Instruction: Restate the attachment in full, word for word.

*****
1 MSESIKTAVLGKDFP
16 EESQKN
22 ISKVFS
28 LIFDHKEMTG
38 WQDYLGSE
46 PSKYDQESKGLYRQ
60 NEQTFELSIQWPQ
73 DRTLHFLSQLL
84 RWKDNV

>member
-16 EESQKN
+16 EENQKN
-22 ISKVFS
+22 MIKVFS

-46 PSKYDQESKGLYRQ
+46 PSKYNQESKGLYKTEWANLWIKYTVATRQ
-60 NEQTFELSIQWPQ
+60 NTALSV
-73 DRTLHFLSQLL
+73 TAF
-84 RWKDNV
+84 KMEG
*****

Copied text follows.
1 MSESIKTAVLGKDFP
16 EESQKN
22 ISKVFS
28 LIFDHKEMTG
38 WQDYLGSE
46 PSKYDQESKGLYRQ
60 NEQTFELSIQWPQ
73 DRTLHFLSQLL
84 RWKDNV

>member
-16 EESQKN
+16 EENQKN
-22 ISKVFS
+22 MIKVFS

-46 PSKYDQESKGLYRQ
+46 PSKYNQESKGLYKTEWANLWIKYTVATRQ
-60 NEQTFELSIQWPQ
+60 NTALSV
-73 DRTLHFLSQLL
+73 TAF
-84 RWKDNV
+84 KMEG